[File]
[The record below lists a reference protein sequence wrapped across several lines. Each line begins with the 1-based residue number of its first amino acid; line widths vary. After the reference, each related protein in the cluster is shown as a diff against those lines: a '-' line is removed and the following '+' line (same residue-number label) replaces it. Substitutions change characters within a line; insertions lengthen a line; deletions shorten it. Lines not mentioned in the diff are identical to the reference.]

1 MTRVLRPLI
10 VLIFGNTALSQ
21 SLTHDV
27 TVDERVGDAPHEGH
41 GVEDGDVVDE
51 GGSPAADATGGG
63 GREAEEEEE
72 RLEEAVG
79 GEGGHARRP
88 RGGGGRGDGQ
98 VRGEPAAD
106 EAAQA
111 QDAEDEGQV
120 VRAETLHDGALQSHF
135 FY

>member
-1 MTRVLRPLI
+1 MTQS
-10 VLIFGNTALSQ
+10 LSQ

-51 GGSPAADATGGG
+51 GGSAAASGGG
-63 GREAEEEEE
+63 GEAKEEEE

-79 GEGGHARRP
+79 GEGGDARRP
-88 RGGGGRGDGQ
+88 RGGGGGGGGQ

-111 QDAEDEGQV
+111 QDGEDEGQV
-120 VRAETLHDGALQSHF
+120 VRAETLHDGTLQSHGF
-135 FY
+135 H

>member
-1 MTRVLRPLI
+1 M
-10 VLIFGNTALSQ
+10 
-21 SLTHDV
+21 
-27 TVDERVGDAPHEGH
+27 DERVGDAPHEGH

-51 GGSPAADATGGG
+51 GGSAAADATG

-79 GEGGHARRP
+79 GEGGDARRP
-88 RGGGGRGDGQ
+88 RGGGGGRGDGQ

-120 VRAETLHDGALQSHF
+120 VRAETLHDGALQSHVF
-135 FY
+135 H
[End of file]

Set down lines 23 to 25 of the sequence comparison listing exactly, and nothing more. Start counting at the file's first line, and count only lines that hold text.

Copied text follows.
+51 GGSAAASGGG
-63 GREAEEEEE
+63 GEAKEEEE